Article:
What’s the most difficult, or moving, song for you to listen back to, or one that was hard to tackle when you were writing it?
“Maggie.” That one is based on a real person, and I don’t think that’s something that I’ve done before as a writer. Thankfully, she actually has written me since it’s been out and told me how moved she was by the song. It’s funny because there’s so much truth and honesty in a song like that, but then it’s also still being creative. The blue Ford Escape in “Maggie,” that was a car of my parents’, so it’s still songwriting and pulling images in from different inspirations but it’s not all necessary literal or the actual story.
It’s trying to pull symbols together in a way that makes the most meaning. That’s what I tried to do there. In a way, if that was the most difficult song for me to face, it’s actually turned out to be my favorite song on the record. I felt that way when we were recording it, that I was kind of hitting on something that I’ve always wanted to do and write about, but wasn’t quite ready for before. I think “Hometown” would be the other one that’s just very, very moving for me, even still, to sing — sometimes it’s hard for me to get through. Those two songs stand out in that way.
It sounds like you experienced a lot of firsts that shook up World on the Ground. How do Undercurrent and World on the Ground separate themselves in terms of the growth that went into each of them?
I think Undercurrent was a step towards wanting to just be me. The three albums prior to that were full of tons of guests on a lot of the songs. The way we made those, I would record my part, and Gary [Paczosa, who produced her first four albums] and I would invite so many of my heroes and musical friends in, and we’d just layer, layer, layer, layer with lots of different people. Undercurrent was the first album where I was like, no, this needs to be more truthful to me, and sound like that. There are four songs on that record that are literally just me and a guitar, no other instrumentation, no drums — I tried to keep things very small with that in an effort to start peeling away and finding out who I am as an artist and trying to convey that in a record format.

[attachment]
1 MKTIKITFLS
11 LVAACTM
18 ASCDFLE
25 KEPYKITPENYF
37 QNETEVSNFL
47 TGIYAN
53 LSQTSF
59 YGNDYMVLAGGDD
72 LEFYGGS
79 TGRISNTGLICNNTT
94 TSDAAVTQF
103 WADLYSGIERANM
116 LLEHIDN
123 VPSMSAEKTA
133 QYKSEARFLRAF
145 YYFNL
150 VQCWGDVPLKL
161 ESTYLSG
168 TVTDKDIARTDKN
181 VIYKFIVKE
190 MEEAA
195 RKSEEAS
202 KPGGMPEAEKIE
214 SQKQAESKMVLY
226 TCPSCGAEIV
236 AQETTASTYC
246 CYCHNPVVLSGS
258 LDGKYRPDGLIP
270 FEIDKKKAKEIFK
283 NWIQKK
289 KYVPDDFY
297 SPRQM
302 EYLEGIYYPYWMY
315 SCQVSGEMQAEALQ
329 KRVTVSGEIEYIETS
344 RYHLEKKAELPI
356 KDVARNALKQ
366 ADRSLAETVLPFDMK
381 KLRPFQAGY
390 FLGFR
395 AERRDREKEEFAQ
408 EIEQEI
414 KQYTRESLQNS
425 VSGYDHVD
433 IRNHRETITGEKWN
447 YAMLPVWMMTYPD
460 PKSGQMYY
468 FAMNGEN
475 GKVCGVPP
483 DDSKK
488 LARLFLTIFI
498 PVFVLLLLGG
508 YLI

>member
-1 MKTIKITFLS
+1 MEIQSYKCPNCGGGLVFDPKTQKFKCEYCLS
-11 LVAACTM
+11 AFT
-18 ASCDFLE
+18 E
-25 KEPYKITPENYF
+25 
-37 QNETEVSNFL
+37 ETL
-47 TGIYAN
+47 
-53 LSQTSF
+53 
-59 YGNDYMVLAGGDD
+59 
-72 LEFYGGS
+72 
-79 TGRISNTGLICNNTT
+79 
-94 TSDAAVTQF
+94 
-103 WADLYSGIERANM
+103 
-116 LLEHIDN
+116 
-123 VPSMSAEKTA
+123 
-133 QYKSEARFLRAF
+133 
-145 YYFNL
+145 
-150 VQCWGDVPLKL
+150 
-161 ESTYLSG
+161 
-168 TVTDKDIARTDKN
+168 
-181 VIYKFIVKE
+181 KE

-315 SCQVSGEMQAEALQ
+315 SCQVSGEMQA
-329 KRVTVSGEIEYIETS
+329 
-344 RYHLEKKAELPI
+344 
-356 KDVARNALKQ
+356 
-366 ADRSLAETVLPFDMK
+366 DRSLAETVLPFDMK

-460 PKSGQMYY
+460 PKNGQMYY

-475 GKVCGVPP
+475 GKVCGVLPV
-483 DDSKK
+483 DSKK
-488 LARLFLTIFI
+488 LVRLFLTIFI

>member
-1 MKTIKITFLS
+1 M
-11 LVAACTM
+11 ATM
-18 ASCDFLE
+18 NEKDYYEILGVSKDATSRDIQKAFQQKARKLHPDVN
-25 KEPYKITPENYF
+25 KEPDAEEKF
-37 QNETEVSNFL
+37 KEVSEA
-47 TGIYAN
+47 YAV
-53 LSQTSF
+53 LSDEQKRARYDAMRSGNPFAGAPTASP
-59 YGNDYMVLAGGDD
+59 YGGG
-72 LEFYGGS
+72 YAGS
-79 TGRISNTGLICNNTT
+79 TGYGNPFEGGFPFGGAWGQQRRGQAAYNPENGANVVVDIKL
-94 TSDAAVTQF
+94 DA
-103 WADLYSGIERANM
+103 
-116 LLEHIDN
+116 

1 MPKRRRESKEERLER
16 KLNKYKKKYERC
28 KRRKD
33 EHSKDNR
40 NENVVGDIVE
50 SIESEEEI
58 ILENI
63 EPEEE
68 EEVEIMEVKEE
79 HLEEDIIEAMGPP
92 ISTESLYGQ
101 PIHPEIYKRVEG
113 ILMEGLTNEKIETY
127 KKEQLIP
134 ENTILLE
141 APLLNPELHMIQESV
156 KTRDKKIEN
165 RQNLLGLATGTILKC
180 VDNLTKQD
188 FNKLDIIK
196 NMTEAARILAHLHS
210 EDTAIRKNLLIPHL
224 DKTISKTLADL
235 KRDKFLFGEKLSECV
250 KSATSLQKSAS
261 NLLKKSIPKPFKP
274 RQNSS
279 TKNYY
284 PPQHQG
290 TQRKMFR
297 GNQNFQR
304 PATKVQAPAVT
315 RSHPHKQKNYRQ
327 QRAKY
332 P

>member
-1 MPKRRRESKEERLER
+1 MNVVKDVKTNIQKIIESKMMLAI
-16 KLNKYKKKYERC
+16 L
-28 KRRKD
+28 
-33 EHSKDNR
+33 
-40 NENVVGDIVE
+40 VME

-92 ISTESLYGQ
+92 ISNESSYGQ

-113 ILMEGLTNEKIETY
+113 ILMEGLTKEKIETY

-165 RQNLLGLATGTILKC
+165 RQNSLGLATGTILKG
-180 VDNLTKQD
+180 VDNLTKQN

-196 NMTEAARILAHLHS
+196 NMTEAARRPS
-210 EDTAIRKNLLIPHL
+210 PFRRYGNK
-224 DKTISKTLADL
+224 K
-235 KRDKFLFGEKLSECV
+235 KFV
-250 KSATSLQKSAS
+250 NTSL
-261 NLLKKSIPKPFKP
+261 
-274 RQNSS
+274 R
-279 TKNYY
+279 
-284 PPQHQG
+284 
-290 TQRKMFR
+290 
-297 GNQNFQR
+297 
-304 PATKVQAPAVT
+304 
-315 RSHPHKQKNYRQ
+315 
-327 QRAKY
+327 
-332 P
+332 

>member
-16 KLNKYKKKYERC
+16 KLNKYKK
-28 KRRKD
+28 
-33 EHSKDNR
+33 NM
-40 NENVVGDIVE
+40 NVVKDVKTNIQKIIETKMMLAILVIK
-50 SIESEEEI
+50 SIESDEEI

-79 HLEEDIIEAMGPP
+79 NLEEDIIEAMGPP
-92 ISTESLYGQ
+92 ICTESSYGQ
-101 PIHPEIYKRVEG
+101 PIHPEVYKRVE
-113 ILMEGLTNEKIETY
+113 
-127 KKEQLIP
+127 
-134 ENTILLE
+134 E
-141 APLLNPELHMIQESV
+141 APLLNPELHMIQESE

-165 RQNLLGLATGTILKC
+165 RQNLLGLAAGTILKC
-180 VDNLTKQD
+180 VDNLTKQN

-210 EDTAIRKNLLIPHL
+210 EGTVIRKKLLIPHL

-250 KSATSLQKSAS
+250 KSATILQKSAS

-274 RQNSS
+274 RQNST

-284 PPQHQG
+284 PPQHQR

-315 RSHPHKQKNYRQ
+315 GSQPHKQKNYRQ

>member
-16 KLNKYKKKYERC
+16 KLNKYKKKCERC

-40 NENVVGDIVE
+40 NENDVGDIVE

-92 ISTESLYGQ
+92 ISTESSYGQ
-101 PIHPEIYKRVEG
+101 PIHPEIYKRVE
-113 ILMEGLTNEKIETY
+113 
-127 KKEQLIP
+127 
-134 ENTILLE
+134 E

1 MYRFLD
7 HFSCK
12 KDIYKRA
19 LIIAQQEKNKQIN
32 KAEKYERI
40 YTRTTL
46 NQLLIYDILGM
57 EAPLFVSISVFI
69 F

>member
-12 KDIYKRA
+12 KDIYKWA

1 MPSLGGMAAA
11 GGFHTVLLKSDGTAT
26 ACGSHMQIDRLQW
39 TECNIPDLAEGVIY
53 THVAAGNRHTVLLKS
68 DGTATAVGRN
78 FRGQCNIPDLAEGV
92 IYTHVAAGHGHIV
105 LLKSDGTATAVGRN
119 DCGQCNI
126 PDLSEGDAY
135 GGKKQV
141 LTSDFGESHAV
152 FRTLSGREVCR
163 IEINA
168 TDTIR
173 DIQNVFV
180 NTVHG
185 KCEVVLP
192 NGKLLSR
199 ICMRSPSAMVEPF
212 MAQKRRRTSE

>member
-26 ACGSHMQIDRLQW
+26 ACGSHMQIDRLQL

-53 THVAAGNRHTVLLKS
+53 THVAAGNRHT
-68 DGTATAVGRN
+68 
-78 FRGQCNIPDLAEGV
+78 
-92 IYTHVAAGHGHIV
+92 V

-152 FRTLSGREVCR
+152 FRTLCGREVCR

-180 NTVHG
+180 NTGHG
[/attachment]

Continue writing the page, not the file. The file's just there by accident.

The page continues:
That felt like the beginning of that journey, and World on the Ground feels like I’m fully in that journey. I just feel like I believe in these songs more than I have in the past — nothing against my old songs, because the thing that means the most is when people say songs mean something to them, and moved them in hard and good times in their lives. I’m not trying to detract from that, but I really try to see these songs through in a lyrical way that I haven’t before. John was really key in helping me do that and trimming the fat and being really clear about what the purpose of each song, and the story that each song told. I believe in every single song so much. That’s a really kind of beautiful feeling. I’ve loved all of my records, but I haven’t felt it this strongly before.
What did World on the Ground teach you about yourself as a songwriter you didn’t already know?
It taught me that there’s always room to grow. Before I started writing this record, I had this sense of myself, where I was like, okay, these are the sorts of songs that I write, this is the vibe, and this felt like a departure from that. No matter how much you think you know or how much experience you have or whatever life has thrown your way, there’s just always more, and there’s always more to be discovered and learned. I think that was a beautiful lesson that this record taught me and sort of inspired me going forward. For me, it’s all about the songs — I think that’s also what I realized with this record. The music that I love, it all boils down to the song. That’s what I tried to focus on this time around.
Photo credit: Josh Wool